One teacher told us that while "being able to write an argument is good that doesn't mean you should exclude fiction from the curriculum... it's hard to meet all the Common Core expectations with regard to non-fiction and also get them to read the great books that I passionately believe the students need to be better human beings." On the day of our visit students in one English class were going over unfamiliar vocabulary in Oedipus Rex.
The social studies classes we visited were lively and engaging. One integrated co-teaching history class studied the French Revolution and had an animated debate on what to do when leaders do not serve the interests of the wider population. Another class discussed the electoral system and analyzed the 2014 U.S. Senate elections. Teachers at Midwoodlike most schools in the city--have five sections of 34 students. Administrators acknowledge that students may not receive individual attention and in classes like English and social studies, teachers simply do not have time to read all student work.
Students at Midwood are spoilt for choice when it comes to sports and clubs. Students can compete in PSAL in everything from cricket to wrestling. Students can also play sports like ping-pong and golf as part of a club. Other unique Midwood clubs include gardening, cycling, golf, and ocean science. The school has an award-winning newspaper called the Argus. Many students also participate in SING!, an annual musical theatre production.
College is the goal for most students at Midwood. Every year a handful of students go to Ivy-league schools and most go to CUNY and SUNY colleges. The school has a college office with two college counselors for 850 seniors. Although regular guidance counselors and sports coaches also assist with college applications, administrators acknowledge that students don't get a lot of individual attention.
Special Education: The school has a range of special education services including self-contained and integrated co-teaching classes for the approximately 200 Midwood students with Individualized Education Programs. Midwood strives to place students in the least restrictive environment. Special education students are encouraged to take CTE (career and technical education) courses along with graduation requirements.
Admissions: Zoned school. Students who have at least a 90 average in their core courses, score Level 3 or 4 on their state exams and have good attendance (10 or fewer absences) may apply to the Medical Science Institute or the Humanities program. Haitian Creole speakers with grades of 85 or above may apply to a bilingual Medical Science Institute. (Clara Hemphill and Ella Colley, November 2014)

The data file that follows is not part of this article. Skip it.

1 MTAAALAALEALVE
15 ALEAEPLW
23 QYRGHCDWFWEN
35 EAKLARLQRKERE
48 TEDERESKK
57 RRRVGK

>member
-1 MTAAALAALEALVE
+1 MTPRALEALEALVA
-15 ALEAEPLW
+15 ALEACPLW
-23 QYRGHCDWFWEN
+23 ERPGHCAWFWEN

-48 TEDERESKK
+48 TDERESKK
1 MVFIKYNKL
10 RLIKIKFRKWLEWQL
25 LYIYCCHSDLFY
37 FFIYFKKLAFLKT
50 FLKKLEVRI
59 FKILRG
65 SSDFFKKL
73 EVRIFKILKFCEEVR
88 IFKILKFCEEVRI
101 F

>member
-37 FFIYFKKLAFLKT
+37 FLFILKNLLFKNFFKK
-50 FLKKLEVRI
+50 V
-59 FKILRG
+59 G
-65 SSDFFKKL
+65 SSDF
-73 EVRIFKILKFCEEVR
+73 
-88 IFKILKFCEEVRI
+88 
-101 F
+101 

About the students
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Programs and Admissions
Students in the LASI Honors Academy track take course work leading to an Advanced Regents diploma. Students in the college and careers track are able to enroll in one of our CTE programs (Pre-Engineering, Law, and Media Arts). Our college support track provides the academic support for students so that they are college-ready by the time they graduate from high school.
Creative Writing, American Classics, Journalism, Medieval Literature, Intel Social Science Research, Criminal Law, Law Internship, AP Psychology, AP Human Geography, Sociology, AP Capstone Seminar and Research, Latin, French, Spanish
Biology (gifted and AP), Chemistry (gifted and AP), Physics (AP Physics 1, 2, and AP Physics with Calculus), Calculus Track (Pre-Calculus, AP Calculus AB, and BC), Statistics, Medical Issues, Environmental Sciences (AP Environmental Science), AP Capstone Seminar and Research, Science Research Program, AP Computer Science, New York State approved CTE program (Robotics and Mechatronics).
Biology, Chemistry, Physics, Calculus, Statistics, Medical Issues, Environmental Sciences, Intel Research; Ninth grade core subjects taught in bilingual Haitian Creole; Students then transition into our English as a New Language program.
French, Latin, Spanish
Advanced Placement (AP) courses
AP Art History, AP Biology, AP Calculus AB, AP Calculus BC, AP Chemistry, AP Computer Science, AP English Language and Composition, AP English Literature and Composition, AP Environmental Science, AP European History, AP Human Geography, AP Macroeconomics, AP Physics, AP Psychology, AP Seminar, AP Spanish, AP Statistics, AP U.S. Government and Politics, AP U.S. History, AP World History
Boys PSAL teams
Baseball, Basketball, Bowling, Cross Country, Football, Handball, Indoor Track, Lacrosse, Outdoor Track, Soccer, Swimming, Tennis, Volleyball, Wrestling
Girls PSAL teams
Basketball, Bowling, Cross Country, Flag Football, Handball, Indoor Track, Lacrosse, Outdoor Track, Soccer, Softball, Swimming, Tennis, Volleyball
Coed PSAL teams
Brooklyn NY 11210